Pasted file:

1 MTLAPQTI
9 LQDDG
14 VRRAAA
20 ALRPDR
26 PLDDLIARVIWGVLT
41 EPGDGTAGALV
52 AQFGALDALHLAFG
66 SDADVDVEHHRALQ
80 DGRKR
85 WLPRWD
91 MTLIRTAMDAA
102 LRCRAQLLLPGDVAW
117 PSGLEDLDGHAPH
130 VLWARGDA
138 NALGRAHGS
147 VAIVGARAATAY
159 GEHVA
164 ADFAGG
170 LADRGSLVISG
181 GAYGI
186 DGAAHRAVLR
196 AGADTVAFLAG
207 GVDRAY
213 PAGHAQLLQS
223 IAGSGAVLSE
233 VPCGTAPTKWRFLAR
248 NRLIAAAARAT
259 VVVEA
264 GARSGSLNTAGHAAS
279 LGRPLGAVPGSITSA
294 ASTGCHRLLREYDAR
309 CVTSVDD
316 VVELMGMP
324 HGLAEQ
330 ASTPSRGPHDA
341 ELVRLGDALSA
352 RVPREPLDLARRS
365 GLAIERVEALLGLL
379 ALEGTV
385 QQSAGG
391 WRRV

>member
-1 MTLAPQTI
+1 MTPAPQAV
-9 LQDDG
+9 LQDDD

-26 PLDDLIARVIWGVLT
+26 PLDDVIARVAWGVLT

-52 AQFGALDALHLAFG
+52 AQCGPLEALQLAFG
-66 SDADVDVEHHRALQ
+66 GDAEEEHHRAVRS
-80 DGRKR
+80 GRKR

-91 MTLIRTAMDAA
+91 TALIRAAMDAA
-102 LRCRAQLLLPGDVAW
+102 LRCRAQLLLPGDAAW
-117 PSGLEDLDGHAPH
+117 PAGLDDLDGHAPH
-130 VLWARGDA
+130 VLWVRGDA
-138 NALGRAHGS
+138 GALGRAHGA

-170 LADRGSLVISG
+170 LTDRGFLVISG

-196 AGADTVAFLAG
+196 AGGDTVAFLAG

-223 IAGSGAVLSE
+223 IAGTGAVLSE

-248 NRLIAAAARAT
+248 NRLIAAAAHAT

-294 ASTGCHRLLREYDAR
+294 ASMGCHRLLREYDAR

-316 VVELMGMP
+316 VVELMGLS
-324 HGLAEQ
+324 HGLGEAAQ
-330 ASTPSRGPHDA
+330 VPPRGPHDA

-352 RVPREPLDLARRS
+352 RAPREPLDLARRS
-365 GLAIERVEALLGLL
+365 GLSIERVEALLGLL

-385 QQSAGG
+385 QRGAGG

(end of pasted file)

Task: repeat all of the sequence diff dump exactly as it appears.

1 MTLAPQTI
9 LQDDG
14 VRRAAA
20 ALRPDR
26 PLDDLIARVIWGVLT
41 EPGDGTAGALV
52 AQFGALDALHLAFG
66 SDADVDVEHHRALQ
80 DGRKR
85 WLPRWD
91 MTLIRTAMDAA
102 LRCRAQLLLPGDVAW
117 PSGLEDLDGHAPH
130 VLWARGDA
138 NALGRAHGS
147 VAIVGARAATAY
159 GEHVA
164 ADFAGG
170 LADRGSLVISG
181 GAYGI
186 DGAAHRAVLR
196 AGADTVAFLAG
207 GVDRAY
213 PAGHAQLLQS
223 IAGSGAVLSE
233 VPCGTAPTKWRFLAR
248 NRLIAAAARAT
259 VVVEA
264 GARSGSLNTAGHAAS
279 LGRPLGAVPGSITSA
294 ASTGCHRLLREYDAR
309 CVTSVDD
316 VVELMGMP
324 HGLAEQ
330 ASTPSRGPHDA
341 ELVRLGDALSA
352 RVPREPLDLARRS
365 GLAIERVEALLGLL
379 ALEGTV
385 QQSAGG
391 WRRV

>member
-1 MTLAPQTI
+1 MTPAPQAV
-9 LQDDG
+9 LQDDD

-26 PLDDLIARVIWGVLT
+26 PLDDVIARVAWGVLT

-52 AQFGALDALHLAFG
+52 AQCGPLEALQLAFG
-66 SDADVDVEHHRALQ
+66 GDAEEEHHRAVRS
-80 DGRKR
+80 GRKR

-91 MTLIRTAMDAA
+91 TALIRAAMDAA
-102 LRCRAQLLLPGDVAW
+102 LRCRAQLLLPGDAAW
-117 PSGLEDLDGHAPH
+117 PAGLDDLDGHAPH
-130 VLWARGDA
+130 VLWVRGDA
-138 NALGRAHGS
+138 GALGRAHGA

-170 LADRGSLVISG
+170 LTDRGFLVISG

-196 AGADTVAFLAG
+196 AGGDTVAFLAG

-223 IAGSGAVLSE
+223 IAGTGAVLSE

-248 NRLIAAAARAT
+248 NRLIAAAAHAT

-294 ASTGCHRLLREYDAR
+294 ASMGCHRLLREYDAR

-316 VVELMGMP
+316 VVELMGLS
-324 HGLAEQ
+324 HGLGEAAQ
-330 ASTPSRGPHDA
+330 VPPRGPHDA

-352 RVPREPLDLARRS
+352 RAPREPLDLARRS
-365 GLAIERVEALLGLL
+365 GLSIERVEALLGLL

-385 QQSAGG
+385 QRGAGG